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Touch and feel skin-like gadgets soon

Touch and feel skin-like gadgets soon

Artificial skin sensors could be the future of wearable and stretchable electronics, and keeping that in mind, researchers at University of Toronto have developed a super-stretchy, transparent and self-powering sensor that records the complex sensations of human skin.

Dubbed artificial ionic skin - or AISkin for short - the innovative properties of the sensor could lead to future advancements in wearable electronics, personal health care and robotics. "Since it's hydrogel, it's inexpensive and biocompatible - you can put it on the skin without any toxic effects. It's also very adhesive, and it doesn't fall off, so there are so many avenues for this material," said Professor Xinyu Liu, whose lab is focused on the emerging areas of ionic skin and soft robotics.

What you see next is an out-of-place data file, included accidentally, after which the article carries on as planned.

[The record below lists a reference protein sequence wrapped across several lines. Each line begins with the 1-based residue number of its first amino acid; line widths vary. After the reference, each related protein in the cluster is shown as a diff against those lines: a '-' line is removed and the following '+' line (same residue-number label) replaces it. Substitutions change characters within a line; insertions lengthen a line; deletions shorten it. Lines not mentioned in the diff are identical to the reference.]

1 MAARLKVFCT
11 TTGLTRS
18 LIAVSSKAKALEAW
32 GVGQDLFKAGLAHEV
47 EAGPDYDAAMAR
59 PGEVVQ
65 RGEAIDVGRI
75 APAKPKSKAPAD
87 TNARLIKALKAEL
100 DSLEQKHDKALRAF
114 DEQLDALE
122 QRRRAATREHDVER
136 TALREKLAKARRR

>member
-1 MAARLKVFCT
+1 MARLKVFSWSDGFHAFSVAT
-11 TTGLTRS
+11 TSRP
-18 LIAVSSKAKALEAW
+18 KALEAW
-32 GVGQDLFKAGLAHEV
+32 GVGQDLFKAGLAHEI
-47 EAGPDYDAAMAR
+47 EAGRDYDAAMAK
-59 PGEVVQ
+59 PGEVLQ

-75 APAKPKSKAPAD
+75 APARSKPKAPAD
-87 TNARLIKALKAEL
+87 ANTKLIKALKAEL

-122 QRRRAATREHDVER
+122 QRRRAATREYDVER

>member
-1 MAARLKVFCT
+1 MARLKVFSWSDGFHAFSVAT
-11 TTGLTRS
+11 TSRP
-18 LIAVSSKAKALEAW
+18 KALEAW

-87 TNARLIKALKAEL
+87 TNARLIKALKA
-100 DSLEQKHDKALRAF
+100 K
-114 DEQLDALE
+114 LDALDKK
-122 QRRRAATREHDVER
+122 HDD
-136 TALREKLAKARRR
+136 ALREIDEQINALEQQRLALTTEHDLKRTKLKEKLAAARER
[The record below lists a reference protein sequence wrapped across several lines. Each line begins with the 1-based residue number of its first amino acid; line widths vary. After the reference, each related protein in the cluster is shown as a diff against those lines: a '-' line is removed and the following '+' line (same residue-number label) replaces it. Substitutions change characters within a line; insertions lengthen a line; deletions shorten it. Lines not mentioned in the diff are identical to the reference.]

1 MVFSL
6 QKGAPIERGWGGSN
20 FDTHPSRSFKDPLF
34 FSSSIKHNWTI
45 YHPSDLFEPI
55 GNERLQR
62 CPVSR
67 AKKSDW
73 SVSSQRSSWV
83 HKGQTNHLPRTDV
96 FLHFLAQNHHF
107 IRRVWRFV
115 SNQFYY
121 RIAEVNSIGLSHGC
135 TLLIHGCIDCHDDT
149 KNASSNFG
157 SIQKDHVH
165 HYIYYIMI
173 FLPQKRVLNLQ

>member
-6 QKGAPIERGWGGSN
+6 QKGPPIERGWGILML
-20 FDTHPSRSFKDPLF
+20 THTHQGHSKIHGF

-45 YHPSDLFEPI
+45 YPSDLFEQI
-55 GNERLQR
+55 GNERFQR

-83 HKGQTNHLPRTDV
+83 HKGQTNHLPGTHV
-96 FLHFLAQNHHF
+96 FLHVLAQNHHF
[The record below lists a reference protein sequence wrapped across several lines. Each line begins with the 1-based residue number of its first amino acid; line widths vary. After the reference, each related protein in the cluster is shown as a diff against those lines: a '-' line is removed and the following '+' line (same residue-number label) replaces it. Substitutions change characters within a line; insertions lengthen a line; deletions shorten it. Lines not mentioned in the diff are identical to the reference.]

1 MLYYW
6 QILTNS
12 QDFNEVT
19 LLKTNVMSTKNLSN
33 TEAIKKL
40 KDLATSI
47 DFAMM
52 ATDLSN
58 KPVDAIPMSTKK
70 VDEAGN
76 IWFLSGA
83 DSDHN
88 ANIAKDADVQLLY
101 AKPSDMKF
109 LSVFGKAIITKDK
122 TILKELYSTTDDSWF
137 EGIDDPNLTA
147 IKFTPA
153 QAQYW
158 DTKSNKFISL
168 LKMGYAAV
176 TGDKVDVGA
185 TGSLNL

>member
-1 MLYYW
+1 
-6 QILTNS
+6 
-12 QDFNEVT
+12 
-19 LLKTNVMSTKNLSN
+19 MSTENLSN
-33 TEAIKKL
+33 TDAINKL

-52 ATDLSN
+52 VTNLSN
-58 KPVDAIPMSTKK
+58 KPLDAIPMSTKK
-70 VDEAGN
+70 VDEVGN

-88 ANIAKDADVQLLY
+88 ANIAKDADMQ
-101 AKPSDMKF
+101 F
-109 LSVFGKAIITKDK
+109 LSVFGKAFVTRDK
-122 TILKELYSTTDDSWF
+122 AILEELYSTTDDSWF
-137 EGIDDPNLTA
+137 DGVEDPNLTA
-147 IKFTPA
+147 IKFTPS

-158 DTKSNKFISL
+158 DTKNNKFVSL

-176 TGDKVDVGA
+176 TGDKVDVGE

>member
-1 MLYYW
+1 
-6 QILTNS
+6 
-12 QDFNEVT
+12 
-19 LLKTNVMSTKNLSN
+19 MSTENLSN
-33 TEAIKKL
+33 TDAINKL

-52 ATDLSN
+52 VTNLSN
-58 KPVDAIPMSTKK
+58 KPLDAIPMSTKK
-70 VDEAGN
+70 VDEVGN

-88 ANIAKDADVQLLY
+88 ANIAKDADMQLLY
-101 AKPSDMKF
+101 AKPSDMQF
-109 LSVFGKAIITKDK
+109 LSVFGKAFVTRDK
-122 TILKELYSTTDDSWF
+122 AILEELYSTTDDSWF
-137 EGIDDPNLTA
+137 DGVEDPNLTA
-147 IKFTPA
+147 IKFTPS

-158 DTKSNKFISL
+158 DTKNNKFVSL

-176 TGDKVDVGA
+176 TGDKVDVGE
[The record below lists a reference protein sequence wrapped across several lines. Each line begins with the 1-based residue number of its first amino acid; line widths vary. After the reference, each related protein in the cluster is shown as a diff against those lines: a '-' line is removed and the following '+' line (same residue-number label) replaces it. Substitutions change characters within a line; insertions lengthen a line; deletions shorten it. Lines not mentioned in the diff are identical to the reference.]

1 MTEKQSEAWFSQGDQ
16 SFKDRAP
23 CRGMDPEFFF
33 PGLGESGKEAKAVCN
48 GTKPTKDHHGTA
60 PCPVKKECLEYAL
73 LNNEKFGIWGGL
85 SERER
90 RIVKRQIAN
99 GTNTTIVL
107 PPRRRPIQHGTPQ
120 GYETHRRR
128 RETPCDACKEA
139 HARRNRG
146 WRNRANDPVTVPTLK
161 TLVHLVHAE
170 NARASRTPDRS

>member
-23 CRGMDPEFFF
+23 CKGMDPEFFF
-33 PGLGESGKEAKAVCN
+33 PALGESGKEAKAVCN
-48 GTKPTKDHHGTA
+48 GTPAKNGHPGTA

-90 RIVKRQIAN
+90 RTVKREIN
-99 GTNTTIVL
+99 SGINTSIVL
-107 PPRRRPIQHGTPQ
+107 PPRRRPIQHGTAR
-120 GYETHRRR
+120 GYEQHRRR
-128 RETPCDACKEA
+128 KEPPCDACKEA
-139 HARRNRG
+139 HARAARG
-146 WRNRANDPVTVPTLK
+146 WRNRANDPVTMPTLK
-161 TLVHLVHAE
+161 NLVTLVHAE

AISkin is also uniquely tough and stretchable. "Our human skin can stretch about 50 per cent, but our AISkin can stretch up to 400 per cent of its length without breaking," said Binbin Ying, a visiting PhD candidate from McGill University who's leading the project in Liu's lab. The adhesive 'AISkin' is made of two oppositely charged sheets of stretchable substances known as hydrogels.